At just over 6-inches long and weighing 4.2 ounces, the Mini PRO is very compact and Maglight includes a convenient nylon belt holster. The durable aluminum body is weather resistant, and the handle is diamond knurled to make it easer to grip. The LED bulb is capable of producing a respectable 272 lumens of brightness, and the adjustable beam can focus that down to a spotlight that will project for up to 535 feet. The Battery life is up to 2.5 hours—which isn’t great—but unlike many flashlights these days (which are rechargeable), the Maglight Mini PRO takes a pair of AA batteries, so you can instantly be back in action.
BioLite HeadLamp 330
Head-mounted lights don’t get any better than the BioLite HeadLamp 330.
A head-mounted flashlight can be extremely useful for camping. It keeps both hands free, and you don’t have to worry about accidentally dropping your flashlight or forgetting it somewhere. It’s also ideal for reading in the dark and if you’re into the adventure of night hiking, you’ll definitely want to be wearing one.
The problem with head-mounted flashlights is they tend to be bulky and awkward, with a big light and battery combo that bounces around as you walk. The straps that hold everything in place are often uncomfortable and easily tangled.
On my last camping trip, I brought along the new BioLite HeadLamp 330, a rechargeable head light that solves all those issues. BioLite put the battery compartment at the back. This makes for a more balanced approach than having everything stacked at the front, and the flat LED light sits virtually flat against your forehead (its profile is just 0.35-inches), so there’s no bouncing around. The simple headband is made of moisture-wicking fabric. It’s comfortable, easy to put on, and doesn’t get tangled when not in use. The whole unit weighs just 2.4 ounces, and BioLite offers it in a variety of colors.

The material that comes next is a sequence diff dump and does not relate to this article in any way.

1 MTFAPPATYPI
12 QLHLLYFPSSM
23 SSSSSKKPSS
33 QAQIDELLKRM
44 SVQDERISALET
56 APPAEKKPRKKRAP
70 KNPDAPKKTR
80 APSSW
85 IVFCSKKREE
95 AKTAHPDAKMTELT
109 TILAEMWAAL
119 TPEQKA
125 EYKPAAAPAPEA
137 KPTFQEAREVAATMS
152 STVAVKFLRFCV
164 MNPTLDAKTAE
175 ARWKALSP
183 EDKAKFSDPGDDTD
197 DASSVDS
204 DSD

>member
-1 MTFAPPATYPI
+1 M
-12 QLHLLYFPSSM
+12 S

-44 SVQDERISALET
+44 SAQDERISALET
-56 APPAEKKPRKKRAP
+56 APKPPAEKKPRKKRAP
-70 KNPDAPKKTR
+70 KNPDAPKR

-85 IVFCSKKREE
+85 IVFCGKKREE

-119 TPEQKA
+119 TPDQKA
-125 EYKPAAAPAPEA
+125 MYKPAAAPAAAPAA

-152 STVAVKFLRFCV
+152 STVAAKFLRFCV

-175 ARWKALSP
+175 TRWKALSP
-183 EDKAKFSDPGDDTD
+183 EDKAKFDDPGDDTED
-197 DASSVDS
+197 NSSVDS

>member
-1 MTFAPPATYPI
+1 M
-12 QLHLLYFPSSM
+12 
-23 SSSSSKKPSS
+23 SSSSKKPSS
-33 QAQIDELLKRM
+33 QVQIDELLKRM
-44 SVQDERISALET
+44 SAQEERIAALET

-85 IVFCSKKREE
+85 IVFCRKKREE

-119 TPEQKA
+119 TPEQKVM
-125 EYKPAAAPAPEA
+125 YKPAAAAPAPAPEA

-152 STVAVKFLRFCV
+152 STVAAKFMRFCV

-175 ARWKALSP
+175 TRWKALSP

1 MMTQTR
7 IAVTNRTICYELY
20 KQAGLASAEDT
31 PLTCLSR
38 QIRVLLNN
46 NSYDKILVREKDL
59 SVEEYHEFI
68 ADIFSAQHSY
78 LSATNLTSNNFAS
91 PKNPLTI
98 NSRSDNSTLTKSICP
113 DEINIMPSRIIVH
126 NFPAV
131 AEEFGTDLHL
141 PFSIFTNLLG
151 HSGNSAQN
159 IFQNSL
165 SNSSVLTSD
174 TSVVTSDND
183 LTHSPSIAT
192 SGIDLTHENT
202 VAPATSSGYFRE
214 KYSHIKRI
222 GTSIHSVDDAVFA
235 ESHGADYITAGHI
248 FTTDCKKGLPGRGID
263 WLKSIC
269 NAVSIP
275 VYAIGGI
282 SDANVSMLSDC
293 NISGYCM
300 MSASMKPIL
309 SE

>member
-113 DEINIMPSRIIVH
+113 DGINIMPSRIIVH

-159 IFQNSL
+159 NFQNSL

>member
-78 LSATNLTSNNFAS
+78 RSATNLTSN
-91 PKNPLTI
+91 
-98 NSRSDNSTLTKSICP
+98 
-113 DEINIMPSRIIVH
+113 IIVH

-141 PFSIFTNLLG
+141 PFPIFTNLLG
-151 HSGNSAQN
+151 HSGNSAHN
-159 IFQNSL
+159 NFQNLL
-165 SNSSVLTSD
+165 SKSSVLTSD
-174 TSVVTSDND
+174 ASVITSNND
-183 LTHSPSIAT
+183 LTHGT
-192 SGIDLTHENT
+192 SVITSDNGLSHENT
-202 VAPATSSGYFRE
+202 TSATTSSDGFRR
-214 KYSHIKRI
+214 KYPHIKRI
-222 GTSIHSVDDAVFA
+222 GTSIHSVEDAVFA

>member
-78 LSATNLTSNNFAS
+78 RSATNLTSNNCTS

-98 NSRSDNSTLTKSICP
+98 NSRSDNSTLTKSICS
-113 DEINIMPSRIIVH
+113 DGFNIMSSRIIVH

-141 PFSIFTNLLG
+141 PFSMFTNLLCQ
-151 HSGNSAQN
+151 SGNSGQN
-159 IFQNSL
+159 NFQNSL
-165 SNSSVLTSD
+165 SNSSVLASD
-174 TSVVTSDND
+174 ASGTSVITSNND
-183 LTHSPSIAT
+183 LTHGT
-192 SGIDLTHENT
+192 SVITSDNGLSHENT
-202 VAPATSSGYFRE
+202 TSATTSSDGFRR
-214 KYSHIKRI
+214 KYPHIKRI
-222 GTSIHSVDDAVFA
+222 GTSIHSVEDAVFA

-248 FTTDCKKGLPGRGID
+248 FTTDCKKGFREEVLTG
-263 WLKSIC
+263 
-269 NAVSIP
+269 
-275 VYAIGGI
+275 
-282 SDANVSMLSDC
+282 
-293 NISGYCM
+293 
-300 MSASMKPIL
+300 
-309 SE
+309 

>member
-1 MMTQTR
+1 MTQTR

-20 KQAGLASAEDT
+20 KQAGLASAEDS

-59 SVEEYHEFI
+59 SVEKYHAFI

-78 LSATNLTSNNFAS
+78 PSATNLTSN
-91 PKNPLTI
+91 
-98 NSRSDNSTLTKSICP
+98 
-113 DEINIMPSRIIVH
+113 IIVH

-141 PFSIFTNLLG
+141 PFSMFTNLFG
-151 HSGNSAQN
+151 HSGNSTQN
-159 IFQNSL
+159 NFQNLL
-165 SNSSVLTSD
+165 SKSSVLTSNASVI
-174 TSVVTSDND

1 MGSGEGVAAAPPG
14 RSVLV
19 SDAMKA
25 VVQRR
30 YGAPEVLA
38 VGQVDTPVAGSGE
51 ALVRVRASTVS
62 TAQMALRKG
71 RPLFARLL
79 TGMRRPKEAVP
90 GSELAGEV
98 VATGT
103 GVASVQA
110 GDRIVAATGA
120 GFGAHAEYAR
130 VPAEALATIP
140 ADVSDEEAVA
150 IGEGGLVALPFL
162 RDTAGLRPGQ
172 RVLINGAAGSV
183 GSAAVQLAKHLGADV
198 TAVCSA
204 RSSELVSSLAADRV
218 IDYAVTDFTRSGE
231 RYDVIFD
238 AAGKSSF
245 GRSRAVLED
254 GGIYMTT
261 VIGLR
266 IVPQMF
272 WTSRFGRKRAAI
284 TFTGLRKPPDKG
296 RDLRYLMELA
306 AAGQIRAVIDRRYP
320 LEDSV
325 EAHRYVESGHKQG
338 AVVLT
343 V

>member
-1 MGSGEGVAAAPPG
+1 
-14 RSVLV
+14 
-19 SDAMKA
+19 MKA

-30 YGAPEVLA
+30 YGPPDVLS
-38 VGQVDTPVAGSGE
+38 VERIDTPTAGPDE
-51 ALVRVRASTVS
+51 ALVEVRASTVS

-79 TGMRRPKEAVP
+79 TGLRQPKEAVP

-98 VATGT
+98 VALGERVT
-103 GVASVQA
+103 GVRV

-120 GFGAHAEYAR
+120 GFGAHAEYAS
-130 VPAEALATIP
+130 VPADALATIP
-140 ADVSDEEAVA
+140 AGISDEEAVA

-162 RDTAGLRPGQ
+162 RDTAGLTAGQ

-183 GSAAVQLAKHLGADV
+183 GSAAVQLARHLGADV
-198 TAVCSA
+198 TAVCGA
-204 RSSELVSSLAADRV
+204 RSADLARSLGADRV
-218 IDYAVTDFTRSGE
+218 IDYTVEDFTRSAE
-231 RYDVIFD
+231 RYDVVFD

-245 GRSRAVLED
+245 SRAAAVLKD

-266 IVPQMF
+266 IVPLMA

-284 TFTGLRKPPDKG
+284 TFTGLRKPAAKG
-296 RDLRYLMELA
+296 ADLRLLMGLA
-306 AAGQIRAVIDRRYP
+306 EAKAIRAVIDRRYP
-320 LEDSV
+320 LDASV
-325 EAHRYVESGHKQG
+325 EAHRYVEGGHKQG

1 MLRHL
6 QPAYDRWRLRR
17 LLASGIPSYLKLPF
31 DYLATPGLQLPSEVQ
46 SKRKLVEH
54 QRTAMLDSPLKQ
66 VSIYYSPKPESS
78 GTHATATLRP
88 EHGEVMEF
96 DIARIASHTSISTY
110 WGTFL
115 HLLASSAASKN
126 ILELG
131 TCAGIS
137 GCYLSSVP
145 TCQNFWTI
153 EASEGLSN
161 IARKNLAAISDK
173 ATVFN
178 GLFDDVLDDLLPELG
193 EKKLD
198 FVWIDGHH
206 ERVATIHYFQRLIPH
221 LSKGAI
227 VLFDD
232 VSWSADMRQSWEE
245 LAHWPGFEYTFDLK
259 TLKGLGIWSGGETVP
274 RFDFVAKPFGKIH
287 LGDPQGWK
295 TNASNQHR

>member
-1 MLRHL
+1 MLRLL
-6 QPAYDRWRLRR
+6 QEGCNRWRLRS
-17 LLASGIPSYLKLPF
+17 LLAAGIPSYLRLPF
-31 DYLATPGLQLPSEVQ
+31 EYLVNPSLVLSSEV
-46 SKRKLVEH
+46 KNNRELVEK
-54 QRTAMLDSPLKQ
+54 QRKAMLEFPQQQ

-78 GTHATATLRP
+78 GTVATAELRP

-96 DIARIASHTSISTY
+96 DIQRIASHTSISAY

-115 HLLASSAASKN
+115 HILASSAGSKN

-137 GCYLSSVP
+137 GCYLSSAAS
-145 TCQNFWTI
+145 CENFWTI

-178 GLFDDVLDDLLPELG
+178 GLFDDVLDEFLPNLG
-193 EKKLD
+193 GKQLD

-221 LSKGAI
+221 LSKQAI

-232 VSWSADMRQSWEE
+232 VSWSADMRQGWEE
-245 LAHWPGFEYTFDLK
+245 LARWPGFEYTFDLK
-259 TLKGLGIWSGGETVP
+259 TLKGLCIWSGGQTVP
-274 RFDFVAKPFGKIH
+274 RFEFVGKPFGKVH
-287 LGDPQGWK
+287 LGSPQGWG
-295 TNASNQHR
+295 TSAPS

Despite the flat housing, the angle of the light can be adjusted—pointed near the ground it’s perfect for lighting the way to the campground bathroom in the dark. The light has a maximum output of 330 lumens. At its highest setting, the battery is good for 3.5 hours, but it will go for 40 hours on low—making it a long lasting and very convenient book light. When the battery runs down, just plug it into your phone charger with a Micro USB cable to recharge.
Goal Zero Lighthouse Mini Lantern
Goal Zero’s LightHouse Mini is flexible and can provide weeks of light on a single charge.
I reviewed Goal Zero’s Lighthouse Mini Lantern a few years back and it immediately became another permanent addition to my camping gear collection.
The Lighthouse Mini can produce up to 220 lumens of light, making it really useful for bathing your campsite in soft light at night. It has an intensity dial for adjusting brightness, and you have the choice of lighting one side or both sides. At just 8 ounces, the Goal Zero Lighthouse Mini is small enough to carry around for visibility, and it is extremely adjustable with folding legs, a built in hook and even an integrated magnetic fastener.
Goal Zero claims up to 500 hours of battery life at the lowest setting. The best my review unit has managed is 168 hours. But that’s still a long time. Even if you leave it on all night as a nightlight, 168 hours means around two weeks of use without needing to be recharged. And speaking of recharging, like the Torch 250, you can use the Lighthouse Mini Lantern to top up a smartphone battery in a pinch. It has a 3,000 mAh battery and USB output.